Current and former media practitioners sign petition against Fake News bill

The three main concerns were the excessive infringement on freedom of expression, the government’s inability to appreciate the digital news industry and to work with media practitioners to combat disinformation, and the increasing lack of government accountability to citizens

Photo: YouTube screengrab

Current and former media practitioners have come together to petition against the Protection from Online Falsehoods and Manipulation Bill (POFMA), highlighting concerns and directions that they would like Parliamentarians to consider when debating the issue.

The petition is undersigned by heavyweights in the industry such as veteran journalist P.N. Balji, former editor of The Online Citizen Joshua Chiang, former Straits Times journalist and Honorary Research and Advocacy Director of AWARE Braema Mathi, Publisher of the Independent Singapore Kumaran Pillai, Former opinion editor of The Online Citizen and of The Independent Singapore Howard Lee, as well as the editorial teams of TR Emeritus and Wake Up Singapore.

Their objections to the Bill stem from three main concerns raised, which are the excessive infringement on freedom of expression, the government’s inability to appreciate the digital news industry and to work with media practitioners to combat disinformation, and the increasing lack of government accountability to citizens.

They explain that while the Bill is meant to oversee statements of facts, as opinion writers, who put together articles that combine fact and viewpoints, they feel that “the Bill gives little clarity on how these opinion pieces, despite the diligence given to the analysis, can completely avoid running afoul of POFMA”.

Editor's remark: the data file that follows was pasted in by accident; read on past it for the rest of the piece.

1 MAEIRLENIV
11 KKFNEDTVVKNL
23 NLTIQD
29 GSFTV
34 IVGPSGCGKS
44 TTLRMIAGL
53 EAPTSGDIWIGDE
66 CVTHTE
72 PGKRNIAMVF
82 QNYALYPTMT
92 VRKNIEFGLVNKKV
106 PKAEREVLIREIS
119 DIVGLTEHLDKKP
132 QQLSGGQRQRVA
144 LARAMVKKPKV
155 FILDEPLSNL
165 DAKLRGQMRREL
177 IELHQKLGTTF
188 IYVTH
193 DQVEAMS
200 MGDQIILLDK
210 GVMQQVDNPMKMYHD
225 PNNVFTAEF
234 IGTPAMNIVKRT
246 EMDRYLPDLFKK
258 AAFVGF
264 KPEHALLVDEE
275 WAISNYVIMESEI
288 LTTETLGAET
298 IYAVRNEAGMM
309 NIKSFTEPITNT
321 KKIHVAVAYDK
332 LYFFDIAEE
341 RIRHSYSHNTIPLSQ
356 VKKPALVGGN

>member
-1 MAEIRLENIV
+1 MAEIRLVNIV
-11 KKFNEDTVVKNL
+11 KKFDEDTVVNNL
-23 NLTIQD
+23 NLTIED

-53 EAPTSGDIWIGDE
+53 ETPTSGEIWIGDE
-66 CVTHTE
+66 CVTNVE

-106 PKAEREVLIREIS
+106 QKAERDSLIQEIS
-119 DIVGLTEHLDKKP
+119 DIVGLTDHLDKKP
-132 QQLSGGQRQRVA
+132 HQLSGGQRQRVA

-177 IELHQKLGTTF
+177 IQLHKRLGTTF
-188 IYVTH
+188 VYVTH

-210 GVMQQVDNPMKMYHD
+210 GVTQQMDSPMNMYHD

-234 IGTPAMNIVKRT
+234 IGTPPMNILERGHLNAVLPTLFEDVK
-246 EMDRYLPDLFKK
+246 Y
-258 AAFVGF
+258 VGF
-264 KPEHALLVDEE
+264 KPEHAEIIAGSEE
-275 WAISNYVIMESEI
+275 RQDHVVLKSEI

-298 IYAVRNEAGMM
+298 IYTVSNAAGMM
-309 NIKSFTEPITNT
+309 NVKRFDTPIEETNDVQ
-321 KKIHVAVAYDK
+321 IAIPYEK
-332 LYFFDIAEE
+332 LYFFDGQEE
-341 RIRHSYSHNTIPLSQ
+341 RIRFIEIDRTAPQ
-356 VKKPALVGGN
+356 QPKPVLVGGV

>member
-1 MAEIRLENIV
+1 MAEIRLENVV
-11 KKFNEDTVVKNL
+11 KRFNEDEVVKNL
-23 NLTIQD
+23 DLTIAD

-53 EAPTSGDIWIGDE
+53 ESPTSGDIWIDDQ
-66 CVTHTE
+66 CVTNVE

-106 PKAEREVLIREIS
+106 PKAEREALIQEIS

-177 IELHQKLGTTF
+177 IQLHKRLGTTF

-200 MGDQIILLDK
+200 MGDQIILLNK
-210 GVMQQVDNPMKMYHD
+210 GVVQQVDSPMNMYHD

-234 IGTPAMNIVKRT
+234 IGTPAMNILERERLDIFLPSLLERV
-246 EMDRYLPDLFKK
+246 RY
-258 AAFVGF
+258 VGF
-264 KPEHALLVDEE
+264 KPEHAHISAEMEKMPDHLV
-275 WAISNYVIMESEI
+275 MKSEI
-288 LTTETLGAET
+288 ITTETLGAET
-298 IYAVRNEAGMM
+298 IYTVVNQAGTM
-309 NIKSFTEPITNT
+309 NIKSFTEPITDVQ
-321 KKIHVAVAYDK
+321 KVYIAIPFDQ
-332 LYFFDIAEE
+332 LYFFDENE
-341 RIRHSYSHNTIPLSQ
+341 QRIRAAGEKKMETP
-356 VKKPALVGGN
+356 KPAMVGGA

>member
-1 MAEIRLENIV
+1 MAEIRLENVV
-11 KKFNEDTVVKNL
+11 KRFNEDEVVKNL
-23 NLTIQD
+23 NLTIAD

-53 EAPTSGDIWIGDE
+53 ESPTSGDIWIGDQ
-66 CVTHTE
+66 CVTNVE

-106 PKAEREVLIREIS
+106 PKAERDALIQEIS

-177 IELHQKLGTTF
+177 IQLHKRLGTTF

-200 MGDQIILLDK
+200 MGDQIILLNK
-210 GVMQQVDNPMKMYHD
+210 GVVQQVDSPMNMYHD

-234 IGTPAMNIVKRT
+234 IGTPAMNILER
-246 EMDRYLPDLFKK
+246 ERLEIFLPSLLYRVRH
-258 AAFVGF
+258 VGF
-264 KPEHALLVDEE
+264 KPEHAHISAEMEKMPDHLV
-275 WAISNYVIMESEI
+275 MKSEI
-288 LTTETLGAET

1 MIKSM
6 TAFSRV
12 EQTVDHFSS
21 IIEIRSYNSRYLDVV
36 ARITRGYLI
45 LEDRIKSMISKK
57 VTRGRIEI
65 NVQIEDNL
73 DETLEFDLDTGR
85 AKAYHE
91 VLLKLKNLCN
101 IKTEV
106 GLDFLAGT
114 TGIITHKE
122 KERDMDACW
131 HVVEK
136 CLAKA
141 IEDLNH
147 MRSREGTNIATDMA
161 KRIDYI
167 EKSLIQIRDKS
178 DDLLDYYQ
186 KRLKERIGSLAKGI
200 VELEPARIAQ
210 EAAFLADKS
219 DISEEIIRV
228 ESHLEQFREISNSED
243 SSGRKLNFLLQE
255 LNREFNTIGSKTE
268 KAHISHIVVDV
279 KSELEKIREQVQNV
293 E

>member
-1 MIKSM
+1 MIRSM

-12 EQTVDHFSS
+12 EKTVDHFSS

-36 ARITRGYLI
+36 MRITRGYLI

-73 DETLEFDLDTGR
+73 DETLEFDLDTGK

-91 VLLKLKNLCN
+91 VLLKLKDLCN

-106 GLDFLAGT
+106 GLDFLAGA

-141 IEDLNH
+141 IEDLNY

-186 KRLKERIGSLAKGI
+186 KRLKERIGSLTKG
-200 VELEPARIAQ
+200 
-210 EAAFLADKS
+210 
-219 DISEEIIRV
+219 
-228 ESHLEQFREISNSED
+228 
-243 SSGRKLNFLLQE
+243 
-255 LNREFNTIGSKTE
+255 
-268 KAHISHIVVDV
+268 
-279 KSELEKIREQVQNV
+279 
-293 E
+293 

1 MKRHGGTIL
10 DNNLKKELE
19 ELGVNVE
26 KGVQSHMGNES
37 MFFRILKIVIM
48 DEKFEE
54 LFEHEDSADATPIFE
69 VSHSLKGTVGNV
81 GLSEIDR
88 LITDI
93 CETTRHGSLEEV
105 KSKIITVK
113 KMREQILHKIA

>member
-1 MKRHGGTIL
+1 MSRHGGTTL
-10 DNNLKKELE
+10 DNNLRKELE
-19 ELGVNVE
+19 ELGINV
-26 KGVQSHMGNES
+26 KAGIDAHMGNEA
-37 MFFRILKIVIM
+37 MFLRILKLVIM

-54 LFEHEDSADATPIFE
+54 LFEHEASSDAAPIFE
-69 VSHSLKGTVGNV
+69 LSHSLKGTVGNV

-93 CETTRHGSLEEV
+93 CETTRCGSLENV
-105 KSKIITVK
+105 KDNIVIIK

Furthermore, in their statement to all Parliamentarians, they add, “The greatest public discomfort with POFMA must certainly be the expansive powers granted the executive to act against what the government, and only the government, decides to be falsehoods”.

“This condition grants each Ministry the right to declare as false any
material online that opposes its position, silencing meaningful public debate on policy issues and increasing the chances for political abuse that the Law Minister could not guarantee against”.

Following the three concerns raised, some of the recommendations made to the Singapore government and to Parliamentarians debating on POFMA include; to reconsider POFMA in light of the original purpose of Singapore’s fight against Disinformation, to consider amending relevant laws, such as the Maintenance of Religious Harmony Act and Election Acts, to better accommodate the repulsion of disinformation, and to consider all media entities, mainstream and online, as valuable partners in the fight against
Disinformation.

They also request that should it be decided that POFMA proceeds, for the sixth condition and all related clauses that grant the government excessive jurisdiction over the definition and persecution of perceived falsehoods.

The day before former and current media practitioners came together to petition against the Protection from Online Falsehoods and Manipulation Bill, Minister for Communications and Information S Iswaran told Bloomberg Television on Monday that Singapore sought feedback from technology and media companies during the drafting of the bill.

Singapore’s fake news laws will likely come into effect in the second half of this year.

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